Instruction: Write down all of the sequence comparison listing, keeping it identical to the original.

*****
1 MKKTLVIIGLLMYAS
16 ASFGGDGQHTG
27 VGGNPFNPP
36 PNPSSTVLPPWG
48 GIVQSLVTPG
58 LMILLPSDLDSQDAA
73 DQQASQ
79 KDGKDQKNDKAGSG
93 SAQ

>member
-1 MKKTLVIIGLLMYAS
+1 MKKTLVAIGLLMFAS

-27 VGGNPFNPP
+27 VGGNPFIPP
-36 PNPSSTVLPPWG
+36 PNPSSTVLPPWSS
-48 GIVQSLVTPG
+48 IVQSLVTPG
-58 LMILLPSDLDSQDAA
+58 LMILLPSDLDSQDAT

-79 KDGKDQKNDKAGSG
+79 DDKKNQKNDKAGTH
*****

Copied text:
1 MKKTLVIIGLLMYAS
16 ASFGGDGQHTG
27 VGGNPFNPP
36 PNPSSTVLPPWG
48 GIVQSLVTPG
58 LMILLPSDLDSQDAA
73 DQQASQ
79 KDGKDQKNDKAGSG
93 SAQ

>member
-1 MKKTLVIIGLLMYAS
+1 MKKTLVAIGLLMFAS

-27 VGGNPFNPP
+27 VGGNPFIPP
-36 PNPSSTVLPPWG
+36 PNPSSTVLPPWSS
-48 GIVQSLVTPG
+48 IVQSLVTPG
-58 LMILLPSDLDSQDAA
+58 LMILLPSDLDSQDAT

-79 KDGKDQKNDKAGSG
+79 DDKKNQKNDKAGTH